On the other hand, Hula Auana is what tourists and Hawaiian travelers are most familiar with. This hula was developed during Hawaii’s integration into the Western world. Auana is less formal than Kahiko and isn’t used for ceremonial purposes. This hula still tells stories about Hawaii and its people. However, it is more curated for a foreign audience.
The hula Auana made popular the iconic grass skirts used by dancers. The method of storytelling also changed. Oli chants are forgone in favor of a mele or song. The accompanying instruments are typically ukuleles, guitars, bass, and (if you are lucky) the steel guitar. Although, traditional drums and rattles may still be used.
Entertainment is core to the hula Auana experience. Dancers often interact with the crowd and employ the dance as a method of cultural exchange. Other dances, such as the Samoan Fire Knife Dance, often accompany these shows. Though not traditionally from Hawaii, the Samoan Fire Knife Dance is an exciting visual experience, for this reason, the fire dance is not presented at the Old Lāhainā Lūʻau.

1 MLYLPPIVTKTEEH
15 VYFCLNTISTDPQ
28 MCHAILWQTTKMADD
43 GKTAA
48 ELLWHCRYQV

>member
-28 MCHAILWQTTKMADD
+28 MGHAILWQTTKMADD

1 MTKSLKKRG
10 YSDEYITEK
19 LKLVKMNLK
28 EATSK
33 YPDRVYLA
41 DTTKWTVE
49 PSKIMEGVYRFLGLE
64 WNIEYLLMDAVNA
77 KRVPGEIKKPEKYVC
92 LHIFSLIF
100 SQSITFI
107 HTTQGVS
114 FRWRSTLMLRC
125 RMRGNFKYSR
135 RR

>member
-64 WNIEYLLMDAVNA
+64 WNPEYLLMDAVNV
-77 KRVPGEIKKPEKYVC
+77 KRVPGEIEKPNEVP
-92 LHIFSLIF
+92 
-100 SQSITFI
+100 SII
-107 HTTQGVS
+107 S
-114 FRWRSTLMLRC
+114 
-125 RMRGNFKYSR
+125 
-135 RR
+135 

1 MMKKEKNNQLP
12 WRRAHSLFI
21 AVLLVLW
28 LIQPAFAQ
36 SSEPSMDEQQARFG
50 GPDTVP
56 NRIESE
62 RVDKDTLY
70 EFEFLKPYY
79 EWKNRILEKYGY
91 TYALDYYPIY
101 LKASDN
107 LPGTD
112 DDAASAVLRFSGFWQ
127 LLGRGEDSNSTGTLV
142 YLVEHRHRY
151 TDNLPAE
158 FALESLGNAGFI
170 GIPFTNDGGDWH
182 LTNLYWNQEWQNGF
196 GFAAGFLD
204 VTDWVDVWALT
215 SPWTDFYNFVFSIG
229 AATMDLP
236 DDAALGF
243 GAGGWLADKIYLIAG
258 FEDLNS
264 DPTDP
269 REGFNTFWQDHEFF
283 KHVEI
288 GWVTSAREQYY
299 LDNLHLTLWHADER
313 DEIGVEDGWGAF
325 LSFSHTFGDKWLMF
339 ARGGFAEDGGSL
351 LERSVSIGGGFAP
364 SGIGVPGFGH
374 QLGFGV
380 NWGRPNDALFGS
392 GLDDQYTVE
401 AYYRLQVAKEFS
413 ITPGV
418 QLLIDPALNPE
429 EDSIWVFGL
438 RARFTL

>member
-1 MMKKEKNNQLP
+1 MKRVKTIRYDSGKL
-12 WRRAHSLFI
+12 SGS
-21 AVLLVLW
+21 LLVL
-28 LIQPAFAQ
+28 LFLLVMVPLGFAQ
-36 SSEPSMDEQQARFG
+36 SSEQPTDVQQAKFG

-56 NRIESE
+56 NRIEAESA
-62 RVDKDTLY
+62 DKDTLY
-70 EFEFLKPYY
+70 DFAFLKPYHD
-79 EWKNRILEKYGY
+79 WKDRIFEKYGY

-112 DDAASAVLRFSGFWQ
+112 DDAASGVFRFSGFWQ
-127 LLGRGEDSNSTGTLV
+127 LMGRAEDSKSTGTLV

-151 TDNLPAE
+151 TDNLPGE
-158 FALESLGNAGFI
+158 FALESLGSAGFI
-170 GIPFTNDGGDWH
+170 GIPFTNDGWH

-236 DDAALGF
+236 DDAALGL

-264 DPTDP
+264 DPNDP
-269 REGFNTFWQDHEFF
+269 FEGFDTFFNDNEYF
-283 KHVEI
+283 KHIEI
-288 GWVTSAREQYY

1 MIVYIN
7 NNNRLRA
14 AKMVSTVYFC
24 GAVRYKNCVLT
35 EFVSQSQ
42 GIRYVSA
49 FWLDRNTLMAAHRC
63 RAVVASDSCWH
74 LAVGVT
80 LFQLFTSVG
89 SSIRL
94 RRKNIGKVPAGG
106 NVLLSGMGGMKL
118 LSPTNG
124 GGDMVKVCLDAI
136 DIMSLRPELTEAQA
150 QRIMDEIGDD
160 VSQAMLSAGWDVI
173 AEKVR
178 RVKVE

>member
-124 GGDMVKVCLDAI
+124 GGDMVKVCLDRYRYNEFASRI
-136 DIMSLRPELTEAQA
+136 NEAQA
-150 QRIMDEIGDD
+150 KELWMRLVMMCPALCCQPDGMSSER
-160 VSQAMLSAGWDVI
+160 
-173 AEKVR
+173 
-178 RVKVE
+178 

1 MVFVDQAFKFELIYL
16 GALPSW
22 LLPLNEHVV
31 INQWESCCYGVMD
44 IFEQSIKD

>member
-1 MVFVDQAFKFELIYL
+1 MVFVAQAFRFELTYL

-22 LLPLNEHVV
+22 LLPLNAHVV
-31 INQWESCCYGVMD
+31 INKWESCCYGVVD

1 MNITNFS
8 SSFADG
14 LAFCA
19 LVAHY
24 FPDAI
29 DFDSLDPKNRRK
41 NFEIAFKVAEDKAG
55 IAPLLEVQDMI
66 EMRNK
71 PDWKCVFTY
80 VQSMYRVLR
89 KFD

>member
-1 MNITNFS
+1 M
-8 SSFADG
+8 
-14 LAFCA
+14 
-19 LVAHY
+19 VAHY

These traditional hula dances are just a few of many wonders to be found at a traditional Hawaiian luau.
We invite you to celebrate Hawaiian culture at the Old Lāhainā Lūʻau. We offer the ultimate Maui-style entertainment and onolicious cuisine with luau Maui tickets available on our website. We also pride ourselves on keeping a strong focus on Hawaiian history and culture.
At Old Lāhainā Lūʻau, our luaus are held daily during sunset hours. This makes for a stunning show, breathtaking photo opportunities, and food cooked to perfection in traditional imu pits. We welcome you to the next one! If you’d like more information, check out our information page here.